What are the Requirements to be a Personal Representative in Florida?
In the state of Florida after a person dies, often a legal process called probate needs to occur in order to transfer assets from the person who died, to his or her beneficiaries. One of the most common assets that goes through probate is real estate. For example, a husband and wife own their home and when they die, their kids want to sell it. Before they can sell it, they must hire a probate attorney in order to get the property transferred into their name. *Note – there are ways to avoid probate.
As part of the probate process, the judge will name someone as the Personal Representative. This person might be referred to as the Executor or Administrator as well. If the person who died created a valid Last Will and Testament (a “Will”), it is likely that they named someone for this particular role. In that case, the probate attorney will go to court and present the Will to the judge and if the judge finds that the Will is in fact valid, then most likely he or she will sign a document called, Order Appointing Personal Representative. In Florida, that is the official document that names who the Personal Representative of the estate is. However, often a person dies without a Will, also known as “intestate”, which means that appointing the Personal Representative can be a bit trickier.
First, let’s talk about who cannot be a Personal Representative in the state of Florida. Florida Statute 733.303 specifically says that a person cannot serve as the Personal Representative if they have been convicted of a felony, is under the age of 18 years, or is mentally or physically unable to perform the duties.
Florida is a popular state for people to retire in and ultimately pass away in. However, their children might not live in Florida or be residents of Florida. Just because a person does not live in Florida, does not mean they cannot be Personal Representative. Florida Statute 733.304 does allow for nonresidents to be Personal Representative if that person is:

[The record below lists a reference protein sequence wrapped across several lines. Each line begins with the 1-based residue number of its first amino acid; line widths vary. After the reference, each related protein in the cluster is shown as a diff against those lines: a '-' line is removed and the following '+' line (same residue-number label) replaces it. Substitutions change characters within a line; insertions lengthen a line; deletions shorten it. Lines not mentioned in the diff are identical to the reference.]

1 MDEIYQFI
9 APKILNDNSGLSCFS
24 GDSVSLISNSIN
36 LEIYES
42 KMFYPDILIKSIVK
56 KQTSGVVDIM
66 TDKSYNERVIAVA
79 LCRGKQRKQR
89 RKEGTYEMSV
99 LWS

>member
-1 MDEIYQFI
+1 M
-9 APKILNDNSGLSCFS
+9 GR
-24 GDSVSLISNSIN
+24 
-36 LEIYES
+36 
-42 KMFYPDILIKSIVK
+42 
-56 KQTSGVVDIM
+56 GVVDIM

- “A legally adopted child or adoptive parent of the decedent;
- Related by lineal consanguinity to the decedent;
- A spouse or brother, sister, uncle, aunt, nephew, or niece of the decedent, or someone related by lineal consanguinity to any such person; or
- The spouse of a person otherwise qualified under this section.”
Generally speaking, if the person who wants to be the Personal Representative is someone related to the person who died, then they can likely be appointed as such even if they do not reside in Florida.
Without a Will, which names who the decedent chose to be their Personal Representative, the judge presiding over the probate will ultimately have the final say as to who the Personal Representative will be. Now that you know who the Personal Representative cannot be, let’s look at who can be a Personal Representative.
Florida Statute 733.301 very clearly outlines who has preference in appointment of Personal Representative. Specifically, section 3(b) states that when there is no Will, the following people have priority: